If you have just released something brand new, it’s super easy to keep it up to date. Tiny changes present less risk (which is why people love devops over waterfall), making it easier to maintain. But because it’s sparkling and new… Usually management says “hey, please build this new feature, and update that library later”. This is how technical debt accrues. It’s not operational staff or software developers saying ”forget that, I don’t care about this“, it’s almost always conflicting priorities.
Over the past 2 weeks many people working in IT have been dealing with the fallout of the vulnerabilities and exploits being carried out against servers and applications using the popular Log4J java library. Information security people have been responding 24/7 to the incident, operations folks have been patching servers at record speeds, and software developers have upgrading, removing libraries and crossing their fingers. WAFs are being deployed, CDN (Content Delivery Network) rules updated, and we are definitely not out of the woods yet.
Those of you who know me realize I’m going to skip right over anything to do with servers and head right onto the software angle. Forgive me; I know servers are equally important. But they are not my speciality…
Although I already posted in my newsletter, on this blog and my youtube channel , I have more to say. I want to talk about some of the things that I and other incident responders ‘discovered’ as part of investigations for log4j. Things I’ve seen for years, that need to change.
After speaking privately to a few CISOs, AppSec pros and incident responders, there is a LOT going on with this vulnerability, but it’s being compounded by systemic problems in our industry. If you want to share a story with me about this topic, please reach out to me.
Let’s get into some systemic problems.
Inventory: Not just for Netflix Anymore
I realize that I am constantly telling people that having a complete inventory of all of your IT assets (including Web apps and APIs) is the #1 most important AppSec activity you can do, but people still don’t seem to be listening… Or maybe it’s on their “to do” list? Marked as “for later”? I find it defeating at times that having current and accurate inventory is still a challenge for even major players, such as Netflix and other large companies/teams who I admire. If they find it hard, how can smaller companies with fewer resources get it done? When responding to this incident this problem has never been more obvious.
Imagine past me, searching repos, not finding log4j and then foolishly thinking she could go home. WRONG! It turns out that even though one of my clients had done a large inventory activity earlier in the year, we had missed a few things (none containing log4j, luckily). When I spoke to other folks I heard of people finding custom code in all SORTS of fun places it was not supposed to be. Such as:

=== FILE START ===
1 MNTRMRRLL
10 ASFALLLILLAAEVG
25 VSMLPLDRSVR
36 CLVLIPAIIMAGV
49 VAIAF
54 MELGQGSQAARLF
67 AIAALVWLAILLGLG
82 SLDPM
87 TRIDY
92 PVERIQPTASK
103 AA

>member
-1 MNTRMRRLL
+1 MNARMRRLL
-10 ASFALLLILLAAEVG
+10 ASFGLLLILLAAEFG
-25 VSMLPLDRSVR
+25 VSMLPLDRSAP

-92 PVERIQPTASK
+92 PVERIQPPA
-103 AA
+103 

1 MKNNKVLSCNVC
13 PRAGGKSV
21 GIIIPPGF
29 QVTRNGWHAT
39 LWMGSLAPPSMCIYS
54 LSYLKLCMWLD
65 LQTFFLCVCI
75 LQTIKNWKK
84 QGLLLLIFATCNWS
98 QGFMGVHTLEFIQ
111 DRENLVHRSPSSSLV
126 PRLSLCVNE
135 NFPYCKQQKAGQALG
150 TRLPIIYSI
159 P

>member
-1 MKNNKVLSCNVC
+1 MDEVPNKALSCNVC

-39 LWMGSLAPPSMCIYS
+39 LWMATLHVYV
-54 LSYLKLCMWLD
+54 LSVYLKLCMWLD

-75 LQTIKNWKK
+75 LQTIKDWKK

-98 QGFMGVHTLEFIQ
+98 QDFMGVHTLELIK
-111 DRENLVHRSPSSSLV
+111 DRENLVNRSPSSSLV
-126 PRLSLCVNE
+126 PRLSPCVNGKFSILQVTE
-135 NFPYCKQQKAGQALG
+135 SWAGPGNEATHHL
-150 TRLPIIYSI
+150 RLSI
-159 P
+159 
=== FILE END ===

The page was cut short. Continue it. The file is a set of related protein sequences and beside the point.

Public Repos that should have been private
Every type of cloud-based version control or code repo you can think of; GitLab, GitHub, BitBucket, Azure DevOps, etc. And of course, most of them were not approved/on the official list…
On-prem, saved to a file server – some with backups and some without
In the same repos everyone else is using, but locked down so that only one dev or one team could see it (meaning no AppSec tool coverage)
SVN, ClearCase, SourceSafe, subversion and other repos I thought no one was using anymore… That are incompatible with the AppSec tools I (and many others) had at hand.
Having it take over a week just to get access to all the various places the code is kept, meant those incident responders couldn’t give accurate answers to management and customers alike. It also meant that some of them were vulnerable, but they had no way of knowing.
Many have brought up the concept of SBOM (software bill of materials, the list of all dependencies a piece of software has) at this time. Yes, having a complete SBOM for every app would be wonderful, but I would have settled for a complete list of apps and where their code was stored. Then I can figure out the SBOM stuff myself… But I digress.
Inventory is valuable for more than just incident response. You can’t be sure your tools have complete coverage if you don’t know you’re assets. Imagine if you painted *almost* all of a fence. That one part you missed would become damaged and age faster than the rest of fence, because it’s missing the protection of the paint. Imagine year after year, you refresh the paint, except that one spot you don’t know about. Perhaps it gets water damage or starts to rot? It’s the same with applications; they don’t always age well.
We need a real solution for inventory of web assets. Manually tracking this stuff in MS Excel is not working folks. This is a systemic problem in our industry.
Lack of Support and Governance for Open-Source Libraries
This may or may not be the biggest issue, but it is certainly the most-talked about throughout this situation. The question posed is most-often is “Why are so many huge businesses and large products depending on a library supported by only three volunteer programmers?” and I would argue the answer is “because it works and it’s free”. This is how open-source stuff works. Why not use free stuff? I did it all the time when I was a dev and I’m not going to trash other devs for doing it now…. I will let others harp on this issue, hoping they will find a good solution, and I will continue on to other topics for the rest of this article.